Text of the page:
Amid the growing collapse of Russian forces in Vladimir Putin’s ill-begotten war in Ukraine, a crucial question looms not just over the battlefield, but also over the future of Russia.
That question is not whether Putin will use nuclear weapons to reverse the tide of the war. That threat is certainly real, and the U.S. and NATO need to make it clear that any such use will bring massive retaliation from the West. But such an order might well be the last Putin ever gives. His inner circle is realizing that they have entered a dangerous end game with Putin in which they will have to choose who to sacrifice—him or themselves.
For that reason, the real question is what kind of Russia will emerge from this Ukraine war and from the Putin dictatorship. Twice during the 20th century, internal strife and military defeat triggered the collapse of Russia’s governing institutions and pushed the Russian bear into hibernation. Twice the U.S. and the West made the same mistake in response.The first occurred in 1917, when the democratic revolution that had toppled the czar was overthrown by Lenin and the Bolsheviks.The second was after the collapse of the Soviet Union, when the U.S. and the West were too busy celebrating the end of the Cold War to confront the failure of democracy in Russia until it was too late.
Both times the West interfered just enough to discredit democratic forces that turned to the West for support, but not enough to shape future events: In 1917 the West first backed Alexander Kerensky and the provisional government that replaced the czar, then the pro-czarist Whites in the ensuing civil war; in the 1990ss they backed the incompetent Boris Yeltsin. The result was that, after a period of internal turmoil and conflict, Russia returned to the geopolitical stage more dangerous and aggressive than ever—and seething with resentment toward the West.
This time, rather than dictate what kind of political settlement comes after Putin, our role should be to ensure that Russia emerges strong enough to protect its own vital interests against its real historical foe: China.
The Putin years have seen an increasingly weakened Russia become a virtual vassal state of Beijing, dependent on China to buy its oil and natural gas but also to supply the manufacturing and technology to keep the Russian economy alive. This has been a disaster for Russia’s interests but also for Europe and the rest of the world.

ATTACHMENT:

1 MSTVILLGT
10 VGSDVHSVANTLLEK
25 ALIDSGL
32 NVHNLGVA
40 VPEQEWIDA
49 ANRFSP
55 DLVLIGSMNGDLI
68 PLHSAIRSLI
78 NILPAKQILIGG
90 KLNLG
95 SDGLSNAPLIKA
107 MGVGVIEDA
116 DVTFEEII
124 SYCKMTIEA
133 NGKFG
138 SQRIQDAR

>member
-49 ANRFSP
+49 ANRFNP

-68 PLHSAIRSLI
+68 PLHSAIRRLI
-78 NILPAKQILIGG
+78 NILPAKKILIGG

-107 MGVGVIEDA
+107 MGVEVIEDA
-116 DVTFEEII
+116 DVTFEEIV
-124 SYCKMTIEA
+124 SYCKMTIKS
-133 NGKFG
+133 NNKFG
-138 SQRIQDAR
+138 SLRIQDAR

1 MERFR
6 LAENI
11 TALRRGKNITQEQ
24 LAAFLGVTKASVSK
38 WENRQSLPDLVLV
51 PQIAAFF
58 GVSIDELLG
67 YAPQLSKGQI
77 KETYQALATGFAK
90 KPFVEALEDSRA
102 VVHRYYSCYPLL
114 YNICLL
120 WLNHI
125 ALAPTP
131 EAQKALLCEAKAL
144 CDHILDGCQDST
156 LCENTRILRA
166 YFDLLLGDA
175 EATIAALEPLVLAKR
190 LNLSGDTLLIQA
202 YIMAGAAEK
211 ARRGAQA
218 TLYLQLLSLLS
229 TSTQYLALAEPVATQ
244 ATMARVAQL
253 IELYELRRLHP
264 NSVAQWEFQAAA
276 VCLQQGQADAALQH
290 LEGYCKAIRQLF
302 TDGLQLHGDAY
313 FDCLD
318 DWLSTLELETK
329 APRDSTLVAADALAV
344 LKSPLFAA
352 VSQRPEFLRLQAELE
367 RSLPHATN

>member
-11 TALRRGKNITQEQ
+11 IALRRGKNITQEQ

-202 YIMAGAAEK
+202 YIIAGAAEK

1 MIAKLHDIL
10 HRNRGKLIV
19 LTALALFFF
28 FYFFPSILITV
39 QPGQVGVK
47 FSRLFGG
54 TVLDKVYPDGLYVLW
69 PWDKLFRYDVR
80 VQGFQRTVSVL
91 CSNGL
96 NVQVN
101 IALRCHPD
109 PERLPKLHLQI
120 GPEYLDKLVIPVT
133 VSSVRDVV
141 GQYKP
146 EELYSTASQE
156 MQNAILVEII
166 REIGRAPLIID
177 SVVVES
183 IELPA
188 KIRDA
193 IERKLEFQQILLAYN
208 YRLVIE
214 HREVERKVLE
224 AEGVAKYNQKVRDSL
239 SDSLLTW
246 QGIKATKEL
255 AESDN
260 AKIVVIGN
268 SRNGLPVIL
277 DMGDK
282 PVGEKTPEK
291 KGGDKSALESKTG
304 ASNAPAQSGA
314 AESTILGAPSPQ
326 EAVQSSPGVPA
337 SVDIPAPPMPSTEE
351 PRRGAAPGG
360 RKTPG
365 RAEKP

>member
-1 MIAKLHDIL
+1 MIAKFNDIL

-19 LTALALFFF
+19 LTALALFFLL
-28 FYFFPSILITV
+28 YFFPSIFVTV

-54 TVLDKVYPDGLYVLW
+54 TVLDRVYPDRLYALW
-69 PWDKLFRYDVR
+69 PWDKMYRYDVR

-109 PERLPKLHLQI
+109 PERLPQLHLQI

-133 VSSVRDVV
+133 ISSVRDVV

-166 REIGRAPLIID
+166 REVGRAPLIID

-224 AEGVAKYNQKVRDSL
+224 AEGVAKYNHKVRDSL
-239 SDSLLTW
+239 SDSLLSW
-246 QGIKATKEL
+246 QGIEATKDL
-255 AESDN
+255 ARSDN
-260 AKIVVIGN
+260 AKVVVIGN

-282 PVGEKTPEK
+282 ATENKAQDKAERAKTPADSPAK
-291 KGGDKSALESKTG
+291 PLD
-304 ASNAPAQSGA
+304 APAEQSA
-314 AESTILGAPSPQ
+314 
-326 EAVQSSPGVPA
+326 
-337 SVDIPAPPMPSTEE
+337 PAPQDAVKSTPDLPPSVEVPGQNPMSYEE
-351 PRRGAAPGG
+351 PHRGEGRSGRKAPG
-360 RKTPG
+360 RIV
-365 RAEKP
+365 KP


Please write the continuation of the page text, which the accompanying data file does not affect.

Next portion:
If Vladimir Putin is unable to confront this geopolitical truth, a post-Putin regime—whatever form it may take—will have to.
An enfeebled Russia has allowed China to expand its power into what has been traditionally Russia’s sphere of influence, namely central Asia. In the last decade China has expanded its considerable investments across the region—including the 1,833-kilometer-long gas pipeline that runs from the borders of Turkmenistan, via Uzbekistan and Kazakhstan—and has incorporated these Russian Federation states into its Belt and Road Initiative. In 2019 Beijing launched a series of exercises that increased interoperability between the People’s Armed Police and paramilitary units in those central Asian states. Moreover, China has historic claims to large swaths of Tajikistan, which it could decide to invoke in creating a new Chinese empire in central Asia.
In fact, Chinese President Xi Jinping’s September visit to central Asia was perfectly timed to take advantage of Moscow’s Ukraine debacle. During that visit one local leader after another pledged support for China’s territorial claim to Taiwan.
Then there’s Siberia. The 2,738-mile long Sino-Russian border was established in 1860, when Russia was a strong expanding power and China had fallen into virtual anarchy. Today, there are some 90 million Chinese along that border area, compared with barely 6 million Russians. Rich in natural resources, including fossil fuel energy, Siberians may well decide that their future looks brighter being closer to Beijing than Moscow. Russians and Chinese forces have clashed over border disputes before. If Beijing did decide to seize parts of Siberia by force, it’s hard to imagine a broken Russian army stopping them—short of using nuclear weapons.
As for the U.S., our job should be not trying to engineer regime change, but rather making sure Russians are aware that the growing dependence on China that Putin has intensified directly threatens their national interests. We can begin by building a strategy that can guide events to the best possible outcome: namely a Russia that’s strong enough to stay out of Beijing’s orbit and chart its own independent course—one that’s not necessarily aligned with the West, but one that’s not directly antagonistic.From the 13th to the 15th century, a weak and divided Russia suffered under what became known as the Mongol Yoke. Surely Russians don’t want to endure that fate again. The U.S.and the West can help them avoid its 21st century version.